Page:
A few years back, we saw some major flaws with many processors in the market. The Spectre and Meltdown, meant to steal data from the computer without user knowledge. And the fact that was undetectable by major Antiviruses, make it worse. However, it seems Intel is again affected by another flaw in their processor this time. And this flaw can easily defeat the purpose of hardware-level encryption and DRM protection at once.
The major issue here lies inside one of the Intel processor’s firmware securing section or Converged Security Management Engine. The CSME is responsible for securing all the firmware running on Intel systems. If you have a processor from the last 5 years, you got that flow! However, the 10th generation processor doesn’t have this flaw at all.
Although Intel has patched this vulnerability before, the flaw remains. The CSME firmware remains vulnerable when the system is booting up.
The Security researcher Ermolov from Positive Technologies comments:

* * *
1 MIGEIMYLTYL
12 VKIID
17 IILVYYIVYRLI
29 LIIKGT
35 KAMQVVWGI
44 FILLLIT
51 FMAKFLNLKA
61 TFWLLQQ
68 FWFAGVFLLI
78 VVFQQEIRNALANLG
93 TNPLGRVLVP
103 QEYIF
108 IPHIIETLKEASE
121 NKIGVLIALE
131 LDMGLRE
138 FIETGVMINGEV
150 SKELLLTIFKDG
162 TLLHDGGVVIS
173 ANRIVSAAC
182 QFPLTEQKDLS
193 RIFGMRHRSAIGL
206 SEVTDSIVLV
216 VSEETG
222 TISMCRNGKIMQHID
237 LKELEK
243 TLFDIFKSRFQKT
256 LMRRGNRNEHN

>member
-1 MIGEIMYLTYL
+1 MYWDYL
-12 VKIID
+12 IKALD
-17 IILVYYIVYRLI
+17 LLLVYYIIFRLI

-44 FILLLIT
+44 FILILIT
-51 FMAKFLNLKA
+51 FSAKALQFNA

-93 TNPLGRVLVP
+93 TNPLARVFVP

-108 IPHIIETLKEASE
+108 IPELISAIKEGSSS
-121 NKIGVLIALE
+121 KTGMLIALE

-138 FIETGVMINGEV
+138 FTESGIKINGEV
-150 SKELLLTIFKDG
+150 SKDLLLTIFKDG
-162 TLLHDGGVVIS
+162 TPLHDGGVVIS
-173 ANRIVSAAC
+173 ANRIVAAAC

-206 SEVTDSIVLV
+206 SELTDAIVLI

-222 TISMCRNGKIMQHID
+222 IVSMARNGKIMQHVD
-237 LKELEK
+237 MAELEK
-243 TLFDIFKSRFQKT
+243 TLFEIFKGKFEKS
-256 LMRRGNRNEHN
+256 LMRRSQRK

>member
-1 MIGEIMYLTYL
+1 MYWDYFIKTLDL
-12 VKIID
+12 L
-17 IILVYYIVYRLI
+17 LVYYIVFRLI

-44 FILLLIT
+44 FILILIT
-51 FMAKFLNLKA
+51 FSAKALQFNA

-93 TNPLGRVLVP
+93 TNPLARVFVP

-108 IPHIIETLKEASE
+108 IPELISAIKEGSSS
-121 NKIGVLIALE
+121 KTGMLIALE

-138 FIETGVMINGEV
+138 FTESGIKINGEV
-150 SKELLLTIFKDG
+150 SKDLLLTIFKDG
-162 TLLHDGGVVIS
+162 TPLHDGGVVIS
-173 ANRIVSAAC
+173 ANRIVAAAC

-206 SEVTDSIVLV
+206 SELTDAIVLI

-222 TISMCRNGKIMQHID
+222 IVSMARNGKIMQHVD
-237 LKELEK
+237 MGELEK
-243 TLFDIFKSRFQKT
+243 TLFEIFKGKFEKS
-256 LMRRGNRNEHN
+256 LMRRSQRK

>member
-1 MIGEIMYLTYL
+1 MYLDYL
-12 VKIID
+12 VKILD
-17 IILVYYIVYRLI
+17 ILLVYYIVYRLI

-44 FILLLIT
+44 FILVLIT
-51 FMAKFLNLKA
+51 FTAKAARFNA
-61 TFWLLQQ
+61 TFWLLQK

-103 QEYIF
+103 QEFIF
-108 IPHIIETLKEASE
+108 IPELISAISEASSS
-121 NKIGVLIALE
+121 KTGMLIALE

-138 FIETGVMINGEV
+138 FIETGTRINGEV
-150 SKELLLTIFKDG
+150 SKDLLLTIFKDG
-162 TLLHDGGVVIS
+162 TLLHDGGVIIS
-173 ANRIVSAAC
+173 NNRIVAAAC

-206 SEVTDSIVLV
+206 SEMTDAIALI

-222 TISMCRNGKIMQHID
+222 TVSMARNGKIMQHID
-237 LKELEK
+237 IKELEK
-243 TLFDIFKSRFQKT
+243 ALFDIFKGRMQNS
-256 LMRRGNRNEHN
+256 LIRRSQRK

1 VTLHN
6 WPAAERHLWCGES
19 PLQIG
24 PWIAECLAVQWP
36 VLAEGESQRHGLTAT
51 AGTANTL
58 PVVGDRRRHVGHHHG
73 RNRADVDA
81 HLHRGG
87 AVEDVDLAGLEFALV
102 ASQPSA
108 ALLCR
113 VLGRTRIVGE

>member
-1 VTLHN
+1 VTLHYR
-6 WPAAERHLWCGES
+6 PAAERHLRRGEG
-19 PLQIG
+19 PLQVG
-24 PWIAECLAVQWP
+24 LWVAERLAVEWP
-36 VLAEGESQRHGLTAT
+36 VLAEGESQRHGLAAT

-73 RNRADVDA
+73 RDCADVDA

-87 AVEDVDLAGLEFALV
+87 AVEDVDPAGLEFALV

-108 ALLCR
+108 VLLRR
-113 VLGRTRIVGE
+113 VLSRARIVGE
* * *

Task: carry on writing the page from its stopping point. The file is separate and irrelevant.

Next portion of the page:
The problem is not only that it is impossible to fix firmware errors that are hard-coded in the Mask ROM of microprocessors and chipsets. The larger worry is that, because this vulnerability allows a compromise at the hardware level, it destroys the chain of trust for the platform as a whole.
For a successful attack, the attacker needs to have physical access to the system. Or they need to run a malware that bypasses OS-level protection and runs a local attack.
Does Intel know about it?
Intel knows about this flaw and is currently working on the fixes, by making patches and by adding an extra layer of security. This is because they cannot change the firmware of the systems already sold out in the market.
Thanks to the new security designs of the new processors, this flaw will not affect the latest processors at all.
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